The Department of Chemical and Systems Biology explores the molecular mechanisms that underlie cellular function and contribute to human disease. Our laboratories emphasize interdisciplinary research that spans the biomedical sciences, including signal transduction, cell cycle regulation, chromatin remodeling, protein homeostasis, metabolism, and cell differentiation. By integrating genetic technologies, biochemical and chemical tools, quantitative measurements, and computational modeling, we strive to deconstruct these complex biological systems, predict emergent behaviors, and translate these discoveries into new medical therapies.
The Chemical and Systems Biology Graduate Program trains students to explore the function of complex biological systems at a quantitative and molecular level. Research in our laboratories combines state-of-the-art approaches from chemistry, biochemistry, cell biology, genomics, computational modeling, and other disciplines to understand cellular and organismal physiology, predict emergent behaviors, and translate these discoveries into new technologies and therapies. Our faculty members are internationally renowned scientists who foster an innovative and collaborative research environment, and alumni from our home program are leaders in academics, biotech, and science policy.
Postdoctoral fellows are an integral part of the Chemical and Systems Biology community, playing active roles in its research and training activities. Fellows join the Chemical and Systems Biology Postdoctoral Program through individual laboratories, and interested applicants should contact faculty members directly.
Developmental signaling pathways and their roles in embryonic patterning and oncogenesis; zebrafish models of tissue patterning and regeneration; synthetic chemistry and chemical biology.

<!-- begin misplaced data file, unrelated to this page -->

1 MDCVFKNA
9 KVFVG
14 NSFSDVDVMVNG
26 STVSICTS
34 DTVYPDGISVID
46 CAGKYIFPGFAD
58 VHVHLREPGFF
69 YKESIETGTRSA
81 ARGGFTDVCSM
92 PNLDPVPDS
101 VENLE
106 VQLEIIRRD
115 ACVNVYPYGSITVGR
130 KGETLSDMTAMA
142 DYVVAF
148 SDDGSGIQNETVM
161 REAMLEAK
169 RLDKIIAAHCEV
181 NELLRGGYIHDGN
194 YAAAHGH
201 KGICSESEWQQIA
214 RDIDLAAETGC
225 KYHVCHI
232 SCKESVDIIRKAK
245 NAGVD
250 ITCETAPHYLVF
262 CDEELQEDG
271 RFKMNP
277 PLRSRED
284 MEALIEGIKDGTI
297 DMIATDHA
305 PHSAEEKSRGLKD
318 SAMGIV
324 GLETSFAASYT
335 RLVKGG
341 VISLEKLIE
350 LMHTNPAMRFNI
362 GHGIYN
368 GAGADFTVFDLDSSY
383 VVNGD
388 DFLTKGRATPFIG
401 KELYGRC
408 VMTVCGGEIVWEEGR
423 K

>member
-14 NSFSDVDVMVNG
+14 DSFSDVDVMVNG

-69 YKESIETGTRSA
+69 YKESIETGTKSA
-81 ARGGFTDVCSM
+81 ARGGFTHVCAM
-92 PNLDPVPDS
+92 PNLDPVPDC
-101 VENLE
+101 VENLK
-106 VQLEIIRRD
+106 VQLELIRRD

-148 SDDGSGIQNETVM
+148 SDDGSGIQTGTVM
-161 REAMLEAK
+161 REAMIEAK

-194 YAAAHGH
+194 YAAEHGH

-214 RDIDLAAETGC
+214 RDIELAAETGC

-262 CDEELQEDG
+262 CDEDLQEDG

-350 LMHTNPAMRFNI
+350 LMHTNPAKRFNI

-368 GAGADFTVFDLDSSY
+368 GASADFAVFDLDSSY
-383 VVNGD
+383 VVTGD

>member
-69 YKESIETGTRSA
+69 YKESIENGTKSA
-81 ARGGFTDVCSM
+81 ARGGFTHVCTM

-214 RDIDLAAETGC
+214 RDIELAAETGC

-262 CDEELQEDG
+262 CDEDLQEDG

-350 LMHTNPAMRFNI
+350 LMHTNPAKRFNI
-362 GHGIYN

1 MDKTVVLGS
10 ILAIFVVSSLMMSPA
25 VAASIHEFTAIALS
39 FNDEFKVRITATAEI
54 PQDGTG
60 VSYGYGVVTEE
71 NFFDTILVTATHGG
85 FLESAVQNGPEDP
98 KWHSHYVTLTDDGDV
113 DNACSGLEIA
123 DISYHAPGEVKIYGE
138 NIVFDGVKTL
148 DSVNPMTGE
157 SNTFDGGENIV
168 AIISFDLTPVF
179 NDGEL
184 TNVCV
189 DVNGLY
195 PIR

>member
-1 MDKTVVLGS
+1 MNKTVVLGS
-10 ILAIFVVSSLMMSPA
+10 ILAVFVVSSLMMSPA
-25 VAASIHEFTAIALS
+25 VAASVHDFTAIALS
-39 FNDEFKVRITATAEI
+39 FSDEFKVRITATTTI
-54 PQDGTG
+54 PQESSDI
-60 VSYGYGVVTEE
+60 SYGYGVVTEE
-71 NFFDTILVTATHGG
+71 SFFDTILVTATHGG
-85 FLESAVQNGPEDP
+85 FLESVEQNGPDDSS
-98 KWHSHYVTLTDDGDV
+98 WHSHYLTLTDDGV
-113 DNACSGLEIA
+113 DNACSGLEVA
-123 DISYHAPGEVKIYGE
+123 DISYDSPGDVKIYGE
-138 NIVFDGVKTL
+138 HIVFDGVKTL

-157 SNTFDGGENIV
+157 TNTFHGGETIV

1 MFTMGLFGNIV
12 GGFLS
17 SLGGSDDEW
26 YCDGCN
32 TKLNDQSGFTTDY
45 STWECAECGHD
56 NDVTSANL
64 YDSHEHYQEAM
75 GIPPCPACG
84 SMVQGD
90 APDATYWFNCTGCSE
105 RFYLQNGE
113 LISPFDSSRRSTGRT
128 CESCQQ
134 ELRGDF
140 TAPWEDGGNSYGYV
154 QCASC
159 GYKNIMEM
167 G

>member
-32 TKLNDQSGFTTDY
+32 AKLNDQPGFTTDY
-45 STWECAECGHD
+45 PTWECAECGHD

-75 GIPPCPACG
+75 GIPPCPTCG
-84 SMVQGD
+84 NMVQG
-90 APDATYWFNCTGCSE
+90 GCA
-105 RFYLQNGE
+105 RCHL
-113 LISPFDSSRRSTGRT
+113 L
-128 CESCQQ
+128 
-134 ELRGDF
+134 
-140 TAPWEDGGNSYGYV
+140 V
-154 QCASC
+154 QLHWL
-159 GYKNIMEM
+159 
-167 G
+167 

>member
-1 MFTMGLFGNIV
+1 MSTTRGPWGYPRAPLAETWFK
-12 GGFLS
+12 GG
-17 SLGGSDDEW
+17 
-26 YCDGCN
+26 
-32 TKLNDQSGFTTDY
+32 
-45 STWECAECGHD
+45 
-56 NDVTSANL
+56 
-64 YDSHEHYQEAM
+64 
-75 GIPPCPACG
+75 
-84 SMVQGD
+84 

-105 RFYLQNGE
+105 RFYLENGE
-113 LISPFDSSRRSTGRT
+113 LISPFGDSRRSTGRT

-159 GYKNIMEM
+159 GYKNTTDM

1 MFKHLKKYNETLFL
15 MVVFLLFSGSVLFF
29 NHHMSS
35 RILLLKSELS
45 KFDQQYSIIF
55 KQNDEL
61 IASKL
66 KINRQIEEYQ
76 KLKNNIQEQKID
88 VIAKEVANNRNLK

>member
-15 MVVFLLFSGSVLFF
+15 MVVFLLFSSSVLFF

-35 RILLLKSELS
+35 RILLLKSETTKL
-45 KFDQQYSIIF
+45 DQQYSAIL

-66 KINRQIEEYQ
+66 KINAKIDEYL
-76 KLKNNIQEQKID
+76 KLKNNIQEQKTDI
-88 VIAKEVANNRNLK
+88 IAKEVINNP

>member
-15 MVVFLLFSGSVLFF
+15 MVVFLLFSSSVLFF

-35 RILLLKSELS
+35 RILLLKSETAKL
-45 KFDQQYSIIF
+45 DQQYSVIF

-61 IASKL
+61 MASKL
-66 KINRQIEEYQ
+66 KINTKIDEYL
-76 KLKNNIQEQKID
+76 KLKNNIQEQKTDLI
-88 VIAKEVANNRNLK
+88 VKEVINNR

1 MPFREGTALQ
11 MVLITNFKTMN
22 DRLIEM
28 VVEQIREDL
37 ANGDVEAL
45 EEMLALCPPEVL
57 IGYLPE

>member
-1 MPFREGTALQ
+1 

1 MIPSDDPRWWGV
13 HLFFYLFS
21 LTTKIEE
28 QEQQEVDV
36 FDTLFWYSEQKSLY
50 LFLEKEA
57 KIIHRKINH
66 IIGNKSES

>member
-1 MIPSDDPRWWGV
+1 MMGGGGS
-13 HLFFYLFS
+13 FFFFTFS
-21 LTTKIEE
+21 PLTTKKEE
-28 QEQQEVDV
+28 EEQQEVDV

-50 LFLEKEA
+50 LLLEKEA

Chistol Lab is using real-time single-molecule imaging to: (i) study how eukaryotes replicate/repair their DNA, (ii) dissect molecular mechanisms involved in maintaining large/complex genomes, and (iii) understand how massive multi-subunit molecular machines like the replisome are regulated.
Genome stability pathways and their roles in cancer and other human diseases; DNA damage response pathways and DNA replication; the interface between RNA processing and transcription with genome stability.
Cell cycle regulation, especially M-phase regulation, in Xenopus embryos and mammalian cell lines; systems biology of signal transduction pathways.
Targeted protein degradation (TPD) refers to the use of small molecules to induce ubiquitin-dependent degradation of proteins. TPD is of interest in drug development, as it can address previously inaccessible targets...
Translation of promising research discoveries into novel therapeutics and diagnostics; discovery and development of new drugs, biologics, and diagnostics; repurposing existing drugs against new targets for new clinical indications.
Protein conformational switches in evolution, disease, and development; molecular mechanisms driving mutational robustness in pathogens and cancer in complex cellular systems; chemical biology, cell signaling, and quantitative genetics.
The Martinez lab studies RNA regulatory mechanisms that control gene expression. We focus on mRNA processing, RNA modifications and their roles in development and disease.
Protein kinase C signaling in normal & disease states; mitochondrial function and dynamics in normal & disease states; oxidative stress and aldehydic load; protein-protein interaction; drug discovery.
Cellular mechanisms responsible for protein quality control surveillance and degradation; invention of new technologies to enable biomedical research; synthetic chemistry and chemical biology.
Epigenetic regulation of development; cis-regulatory elements; chromatin modification and remodeling; stem cell self-renewal and differentiation; neural crest and formation of the human face.
How are nutrients recognized by their protein sensors? How is their transport across cellular and intracellular membranes regulated? And, how is nutrient sensing integrated with other chemical signals, such as hormones, to determine cellular decisions, especially the decision: to grow or not to grow? We are a team of structural and chemical biologists aiming to answer these questions at the level of ångstroms, nanometers, and micrometers. Many proteins in these pathways are deregulated in cancer, and we are developing targeted chemical probes to modulate their activity in cells and organisms.